“New Italian research finds olive oil contains antioxidants, similar to those in tea and red wine, that combat disease processes, including LDL cholesterol’s ability to clog arteries.”

Jean Carper, leading authority on health and nutrition,
an award winning correspondent for CNN, author of “The Food Pharmacy” and “Food-Your Miracle Medicine” and a nationally syndicated column

“I love the whole idea of olive oil’s versatility. I use it for baking, as well as salad dressings and sautÈing. Olive Oil has been around for a long time, and the more we know about it, the more we learn about its great contribution to good health.”

Pat Baird, dietician and nutrition consultant,
author of “The Pyramid Cookbook: Pleasures of the Food Guide Pyramid”

“American women might actually experience as much as a fifty percent (50%) reduction in breast cancer risk if they consumed more olive oil in place of saturated fats.”

Dr. Dimitrios Trichopoulos, chairman of the Department of Epidemiology, Harvard University School of Public Health

“I like the taste of olive oil. And, because olive oil is so flavorful, a little goes a long way while cooking, which is great for people like me who watch their fat intake.”

Dr. Barbara Levine, director of the Nutrition Information Center
at the New York Hospital-Cornell Medical Center and Memorial Sloan-Kettering Cancer Center

“Olive oil has a protective effect against some types of malignant tumors: prostate, breast, colon, squamous cell, and oesophageal.”

Dr. Dimitrios Trichopoulos, chairman of the Department of Epidemiology, Harvard University School of Public Health

“Olive oil has been shown to strengthen the inmune system in mice. Diets high in olive oil do not suppress lymphoblastogenesis, CD11a and CD18, and increase expression and capping of CD44 and CD25.”

D. Peck, School of Medicine, University of Miami

“In vitro and in vivo (in animals), the minor polar components of extra virgin olive oil increase significantly the resistance of LDL to oxidation.

Bruno Berra, Facolta di Farmacia, Milan

“Olive oil prevents insulin resistance and ensures better control of the glucose in the blood.”

A.A. Rivellese, G. Riccardi, M. Mancini
Institute of Internal Medicine and Metabolism Disease
University of Federico II, Naples

Dietary intake of olive oilyphenols may lower the risk of reactive oxygen metabolite-mediated diseases such as some gastrointestinal diseases and atherosclerosis. Olive oil hydroxytyrosol protects human erythrocytes against oxidative damage.”

Patrizia Galletti, Facolta di Medicina e Chirurgia,
Seconda Universita degli Studi di Napoli, Naples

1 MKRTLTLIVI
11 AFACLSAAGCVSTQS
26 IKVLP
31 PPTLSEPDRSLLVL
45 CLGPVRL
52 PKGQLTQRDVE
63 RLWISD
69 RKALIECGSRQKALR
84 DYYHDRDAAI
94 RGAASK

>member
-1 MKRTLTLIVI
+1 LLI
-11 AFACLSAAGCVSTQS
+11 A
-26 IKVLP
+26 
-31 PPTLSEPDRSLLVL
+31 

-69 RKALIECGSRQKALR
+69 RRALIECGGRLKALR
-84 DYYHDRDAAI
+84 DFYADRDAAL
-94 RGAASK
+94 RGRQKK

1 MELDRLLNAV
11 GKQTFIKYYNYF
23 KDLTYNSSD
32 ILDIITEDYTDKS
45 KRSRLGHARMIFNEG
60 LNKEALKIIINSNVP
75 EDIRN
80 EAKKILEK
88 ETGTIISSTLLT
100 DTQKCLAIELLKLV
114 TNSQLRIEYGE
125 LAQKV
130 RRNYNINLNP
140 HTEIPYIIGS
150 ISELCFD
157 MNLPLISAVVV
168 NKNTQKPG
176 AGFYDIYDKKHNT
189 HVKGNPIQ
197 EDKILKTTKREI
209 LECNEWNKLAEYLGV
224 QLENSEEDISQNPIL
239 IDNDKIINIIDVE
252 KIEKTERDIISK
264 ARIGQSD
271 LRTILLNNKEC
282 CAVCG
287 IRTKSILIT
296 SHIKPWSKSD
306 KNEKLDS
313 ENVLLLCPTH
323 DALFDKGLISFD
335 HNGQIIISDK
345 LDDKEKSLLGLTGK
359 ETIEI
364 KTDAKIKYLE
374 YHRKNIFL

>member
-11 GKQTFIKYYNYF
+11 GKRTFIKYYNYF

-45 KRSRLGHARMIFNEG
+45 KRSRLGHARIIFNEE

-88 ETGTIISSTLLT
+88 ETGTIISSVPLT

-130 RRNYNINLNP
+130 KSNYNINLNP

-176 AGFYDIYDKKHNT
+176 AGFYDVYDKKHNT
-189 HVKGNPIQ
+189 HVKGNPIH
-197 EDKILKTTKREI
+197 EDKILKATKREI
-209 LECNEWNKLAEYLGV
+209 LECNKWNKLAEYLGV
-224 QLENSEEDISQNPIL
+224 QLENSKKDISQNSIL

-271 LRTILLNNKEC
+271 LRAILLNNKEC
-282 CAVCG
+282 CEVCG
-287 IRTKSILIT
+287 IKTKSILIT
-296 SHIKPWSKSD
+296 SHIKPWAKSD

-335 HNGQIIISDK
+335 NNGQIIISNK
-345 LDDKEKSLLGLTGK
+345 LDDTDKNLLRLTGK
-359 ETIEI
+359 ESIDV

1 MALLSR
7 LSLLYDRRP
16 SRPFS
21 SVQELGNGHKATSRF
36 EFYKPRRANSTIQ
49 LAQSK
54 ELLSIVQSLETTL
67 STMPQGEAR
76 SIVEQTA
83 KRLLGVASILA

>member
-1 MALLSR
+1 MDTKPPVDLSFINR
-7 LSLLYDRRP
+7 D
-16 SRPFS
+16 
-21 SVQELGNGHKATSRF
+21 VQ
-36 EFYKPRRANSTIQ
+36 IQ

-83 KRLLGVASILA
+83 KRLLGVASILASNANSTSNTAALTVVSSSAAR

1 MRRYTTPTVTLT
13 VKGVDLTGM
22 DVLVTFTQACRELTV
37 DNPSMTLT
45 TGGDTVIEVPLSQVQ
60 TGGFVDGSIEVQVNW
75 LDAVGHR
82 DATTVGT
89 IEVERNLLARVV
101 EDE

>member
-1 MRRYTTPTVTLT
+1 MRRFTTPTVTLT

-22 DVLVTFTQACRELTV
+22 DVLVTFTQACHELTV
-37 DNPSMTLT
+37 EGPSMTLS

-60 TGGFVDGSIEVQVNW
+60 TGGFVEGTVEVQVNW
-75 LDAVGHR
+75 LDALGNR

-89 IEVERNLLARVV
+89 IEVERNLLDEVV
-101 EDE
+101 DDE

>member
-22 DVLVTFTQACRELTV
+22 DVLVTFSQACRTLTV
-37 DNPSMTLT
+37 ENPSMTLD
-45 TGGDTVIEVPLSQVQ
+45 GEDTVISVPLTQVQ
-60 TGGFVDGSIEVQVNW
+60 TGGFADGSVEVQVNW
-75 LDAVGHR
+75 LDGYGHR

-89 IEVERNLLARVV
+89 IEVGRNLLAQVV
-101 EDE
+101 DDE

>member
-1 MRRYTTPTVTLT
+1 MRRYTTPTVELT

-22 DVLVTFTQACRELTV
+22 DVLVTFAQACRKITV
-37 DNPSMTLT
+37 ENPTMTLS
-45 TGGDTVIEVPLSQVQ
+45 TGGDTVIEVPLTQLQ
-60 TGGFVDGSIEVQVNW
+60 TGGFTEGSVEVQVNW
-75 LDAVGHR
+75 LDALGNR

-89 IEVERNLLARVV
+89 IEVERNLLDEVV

“A diet in which virgin olive oil is the only source of fat causes less peroxidation of the lipids in the subcellular membrane. Attention is drawn to the greater part played by the saponifiable fraction of the oil and to the absence of effects caused by the polyphenol fraction, as well as to the cardiac antioxidant role of coenzyme Q10.”

Jose Mataix Verdu, Jesus Rodriguez Huertas,
Instituto de Nutricion y Tecnologia de Alimentos,,Universidad de Granada

“An olive-oil-rich diet is more effective than a low-fat diet in controlling and treating obesity. Moreover, it leads to longer-lasting weight loss and it is easier to keep to because it tastes good.”

Frank Sacks, Harvard School of Public Health

Beware of the BBQ

Most of us love BBQ’ed food. It is also fun to have your friends round for a relaxed BBQ dinner. But barbecueing can pose a risk to your health.

According to a study of the The American Institute for Cancer Research, eating grilled/barbecued meat, poultry or seafood exposes us to carcinogens called heterocyclic amines (HCAs). These substances form on foods as they cook on the BBQ or under the high heat of the grill, whether or not char is formed. And when fat drips onto the heat source, it creates flare-ups and smoke that then deposits on the food another group of carcinogens, called polycyclic aromatic hydrocarbons (PAHs).

A simple way to avoid these carcinogens and still enjoy grilled meats is to put them under wraps. Placing poultry, fish, or meats into foil packets before putting them on the BBQ avoids the problem. In addition, the food gets the flavourful aura of grilling, especially if you leave the top loosely sealed, but it won’t char the food.

Cutting the empty calories in your baking. Includes a sugar-free muffin recipe

By Mona Blaber, writer for the FoodSyndicate

Take everything you hear about sugar with a grain of salt.
It’s probably not as bad as a lot of people think, but it might be more damaging than most people realize.